In Colorado, Palin continues tax talk |

In Colorado, Palin continues tax talk

Kristen Wyatt
The Associated Press
Aspen, CO Colorado
Republican vice presidential candidate Alaska Gov. Sarah Palin addresses a crowd on Monday Oct. 20, 2008 at the Budweiser Events Center in Loveland, Colo. (AP Photo/Laramie Boomerang, Ben Woloszyn)
AP | Laramie Boomerang

GRAND JUNCTION, Colo. ” Sarah Palin slammed Barack Obama as a socialist tax-raiser Monday while pressing Coloradans to head to the polls as early voting began in the battleground state.

Talking to several thousand gathered at each of three rallies, Palin promised the Republican ticket would “get this economy back on track,” while an Obama victory would mean higher taxes and economic decline.

“Now is not the time to experiment with socialism,” Palin said. “Our opponent’s plan is just more big government.”

The government’s job is to collect taxpayer dollars and decide how to spend them. Obama has said he would cut taxes for people who make less than $250,000 a year.

At the Larimer County fairgrounds in Longmont, Palin pointed to the crowd and said they’d personally pay for the Obama tax-cut plan.

“Barack Obama claims that he will cut income taxes for 95 percent of Americans. But the problem with that claim is, 40 percent pay no income taxes at all. So how do you cut income taxes for people who don’t pay them?” she said.

Obama has said he is talking about “working Americans,” and the figure he cites ” 95 percent ” is essentially correct, according to the Tax Policy Center, which calculated the figures.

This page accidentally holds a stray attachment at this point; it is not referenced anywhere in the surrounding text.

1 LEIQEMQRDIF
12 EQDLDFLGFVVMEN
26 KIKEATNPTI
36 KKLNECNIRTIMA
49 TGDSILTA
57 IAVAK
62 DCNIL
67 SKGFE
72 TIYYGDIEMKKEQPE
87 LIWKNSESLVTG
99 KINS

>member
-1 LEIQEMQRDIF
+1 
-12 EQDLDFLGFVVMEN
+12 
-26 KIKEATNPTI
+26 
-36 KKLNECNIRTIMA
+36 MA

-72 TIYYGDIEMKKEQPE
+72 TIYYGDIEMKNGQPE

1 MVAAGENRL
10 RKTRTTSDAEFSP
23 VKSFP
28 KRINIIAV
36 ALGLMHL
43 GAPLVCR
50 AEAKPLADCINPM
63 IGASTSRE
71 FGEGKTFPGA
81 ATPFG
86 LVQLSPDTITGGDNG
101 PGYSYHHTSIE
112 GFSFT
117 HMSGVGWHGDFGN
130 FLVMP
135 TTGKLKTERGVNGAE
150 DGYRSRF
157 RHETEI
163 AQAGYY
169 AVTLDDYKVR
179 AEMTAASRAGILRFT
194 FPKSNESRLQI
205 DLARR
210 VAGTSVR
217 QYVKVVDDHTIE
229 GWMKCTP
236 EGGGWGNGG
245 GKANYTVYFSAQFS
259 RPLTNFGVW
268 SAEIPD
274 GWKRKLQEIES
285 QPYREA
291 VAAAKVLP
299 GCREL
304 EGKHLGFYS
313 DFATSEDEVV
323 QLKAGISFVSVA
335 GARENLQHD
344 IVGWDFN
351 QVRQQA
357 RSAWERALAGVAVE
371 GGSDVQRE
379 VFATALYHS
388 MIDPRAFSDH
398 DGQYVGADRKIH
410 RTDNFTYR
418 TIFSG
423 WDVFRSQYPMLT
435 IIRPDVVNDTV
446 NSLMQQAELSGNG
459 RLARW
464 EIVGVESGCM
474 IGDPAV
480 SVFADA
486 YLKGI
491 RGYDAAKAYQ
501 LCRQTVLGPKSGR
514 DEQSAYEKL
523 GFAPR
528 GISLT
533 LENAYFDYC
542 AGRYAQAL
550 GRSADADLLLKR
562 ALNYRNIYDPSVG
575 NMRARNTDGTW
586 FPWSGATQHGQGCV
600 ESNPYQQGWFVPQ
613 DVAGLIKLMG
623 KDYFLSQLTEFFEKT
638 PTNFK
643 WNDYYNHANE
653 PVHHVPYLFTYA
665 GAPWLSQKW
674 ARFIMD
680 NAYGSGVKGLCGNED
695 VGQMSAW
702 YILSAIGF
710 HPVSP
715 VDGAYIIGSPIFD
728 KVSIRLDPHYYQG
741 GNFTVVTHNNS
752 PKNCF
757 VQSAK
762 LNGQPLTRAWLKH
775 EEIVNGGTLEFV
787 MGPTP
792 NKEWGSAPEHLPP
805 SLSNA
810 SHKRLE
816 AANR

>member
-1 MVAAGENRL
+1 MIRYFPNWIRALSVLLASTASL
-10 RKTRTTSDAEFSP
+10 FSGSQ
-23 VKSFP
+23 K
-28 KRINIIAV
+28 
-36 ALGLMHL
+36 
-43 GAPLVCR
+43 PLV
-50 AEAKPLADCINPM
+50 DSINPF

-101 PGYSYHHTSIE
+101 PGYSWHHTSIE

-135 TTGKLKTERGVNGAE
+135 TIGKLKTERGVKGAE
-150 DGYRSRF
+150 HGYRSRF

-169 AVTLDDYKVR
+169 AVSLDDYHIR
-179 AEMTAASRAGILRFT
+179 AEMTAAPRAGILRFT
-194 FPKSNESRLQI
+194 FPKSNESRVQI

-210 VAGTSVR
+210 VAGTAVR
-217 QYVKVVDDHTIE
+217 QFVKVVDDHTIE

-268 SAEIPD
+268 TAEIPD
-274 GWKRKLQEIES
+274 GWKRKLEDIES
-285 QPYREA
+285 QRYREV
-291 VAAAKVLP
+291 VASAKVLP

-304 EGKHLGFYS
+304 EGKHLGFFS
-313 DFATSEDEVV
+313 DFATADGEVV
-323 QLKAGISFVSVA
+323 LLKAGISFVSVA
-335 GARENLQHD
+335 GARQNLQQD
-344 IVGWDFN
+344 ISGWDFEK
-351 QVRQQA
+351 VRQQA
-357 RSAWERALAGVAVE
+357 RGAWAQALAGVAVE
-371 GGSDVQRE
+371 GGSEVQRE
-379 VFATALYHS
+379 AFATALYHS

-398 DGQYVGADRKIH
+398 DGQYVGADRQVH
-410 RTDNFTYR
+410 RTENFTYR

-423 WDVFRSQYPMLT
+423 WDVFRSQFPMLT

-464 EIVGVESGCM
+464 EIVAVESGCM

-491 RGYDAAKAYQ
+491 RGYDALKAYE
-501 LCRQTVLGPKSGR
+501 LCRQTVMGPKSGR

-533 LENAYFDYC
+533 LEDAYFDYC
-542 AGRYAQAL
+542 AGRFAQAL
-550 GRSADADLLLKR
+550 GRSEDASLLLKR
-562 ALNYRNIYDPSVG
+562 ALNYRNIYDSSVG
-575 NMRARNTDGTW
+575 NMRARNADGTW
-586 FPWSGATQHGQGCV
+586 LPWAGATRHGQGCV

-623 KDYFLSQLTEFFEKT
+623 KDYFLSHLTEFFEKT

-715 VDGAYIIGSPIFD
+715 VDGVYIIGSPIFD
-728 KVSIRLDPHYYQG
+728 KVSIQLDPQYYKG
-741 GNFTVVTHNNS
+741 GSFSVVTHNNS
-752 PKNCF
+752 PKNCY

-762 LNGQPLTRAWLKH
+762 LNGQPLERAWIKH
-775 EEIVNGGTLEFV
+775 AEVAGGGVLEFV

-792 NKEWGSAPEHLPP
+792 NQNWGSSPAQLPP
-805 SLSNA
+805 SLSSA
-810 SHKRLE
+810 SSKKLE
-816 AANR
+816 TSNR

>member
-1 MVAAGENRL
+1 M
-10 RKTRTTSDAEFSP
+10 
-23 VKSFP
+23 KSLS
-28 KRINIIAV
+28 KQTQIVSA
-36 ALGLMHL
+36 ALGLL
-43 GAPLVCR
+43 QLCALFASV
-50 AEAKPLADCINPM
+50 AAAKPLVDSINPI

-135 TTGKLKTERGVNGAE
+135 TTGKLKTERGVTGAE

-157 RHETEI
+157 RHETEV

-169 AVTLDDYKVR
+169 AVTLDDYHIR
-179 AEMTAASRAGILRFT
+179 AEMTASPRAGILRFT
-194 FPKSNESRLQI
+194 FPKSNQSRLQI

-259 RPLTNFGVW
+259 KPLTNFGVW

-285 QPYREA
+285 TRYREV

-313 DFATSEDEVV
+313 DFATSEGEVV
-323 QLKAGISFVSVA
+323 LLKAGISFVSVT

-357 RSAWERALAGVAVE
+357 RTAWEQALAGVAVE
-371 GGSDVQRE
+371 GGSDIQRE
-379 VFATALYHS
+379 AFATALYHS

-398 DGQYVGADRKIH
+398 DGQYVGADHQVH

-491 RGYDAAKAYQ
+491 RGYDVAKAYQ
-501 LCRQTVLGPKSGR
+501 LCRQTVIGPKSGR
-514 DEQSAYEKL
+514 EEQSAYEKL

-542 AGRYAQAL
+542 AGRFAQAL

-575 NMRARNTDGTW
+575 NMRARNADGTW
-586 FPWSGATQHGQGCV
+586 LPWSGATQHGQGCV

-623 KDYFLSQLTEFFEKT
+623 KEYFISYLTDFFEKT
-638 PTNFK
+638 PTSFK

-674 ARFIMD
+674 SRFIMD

Palin criticized Obama on energy, claiming, “Our opponents keeping saying, ‘No, no, no’ to the energy options out there.”

When the Loveland crowd began chanting, “Drill, baby, drill,” Palin responded: “You’re right. Drill, baby, drill, and mine, baby, mine.”

Palin also defended an argument she first made in Colorado earlier this month when she accused Obama of “palling around with terrorists” for his association with 1960s radical Bill Ayers.

“It is not negative campaigning when someone is called out on their record and on their plans and their associations,” she said. “We call him out in fairness to you, the voters.” The crowds whooped.

After the Palin speeches, though, some supporters fretted the race may be out of reach for John McCain and Palin. Several polls in recent weeks have indicated McCain is behind both in Colorado and nationally.

“I definitely think it’s going in Barack’s favor, with the economy and the anger over how things are going,” said Colorado Springs nurse Ronda Ellis, 34, who brought her infant son and parents to wait before dawn for Palin’s appearance there.

Retail clerk Norma Riggins said she thinks economic uncertainty is hurting McCain.

“It’s hard. I hear a lot of people saying, ‘Economy, economy, economy,'” said Riggins, 46.

Palin’s Colorado remarks didn’t hit any new themes, but the Alaska governor noted her appearances coincided with the start of early voting in Colorado.

“We are looking to you to help us in the final stretch of the campaign,” she told the Loveland crowd.

To a smaller crowd after her Loveland rally, Palin said, “Please get out and vote early.”

Todd Palin attended the rallies and made a short pitch after the Loveland rally.

“Get all your fishing buddies and hunting buddies to vote,” he told several hundred people who didn’t make it into a hockey arena where the larger rally was held.

Democratic vice presidential nominee Joe Biden was headed to Colorado right behind Palin. Biden had rallies planned Tuesday and Wednesday in Greeley, Commerce City, Pueblo and Colorado Springs in his first visit to Colorado since the Democratic National Convention.

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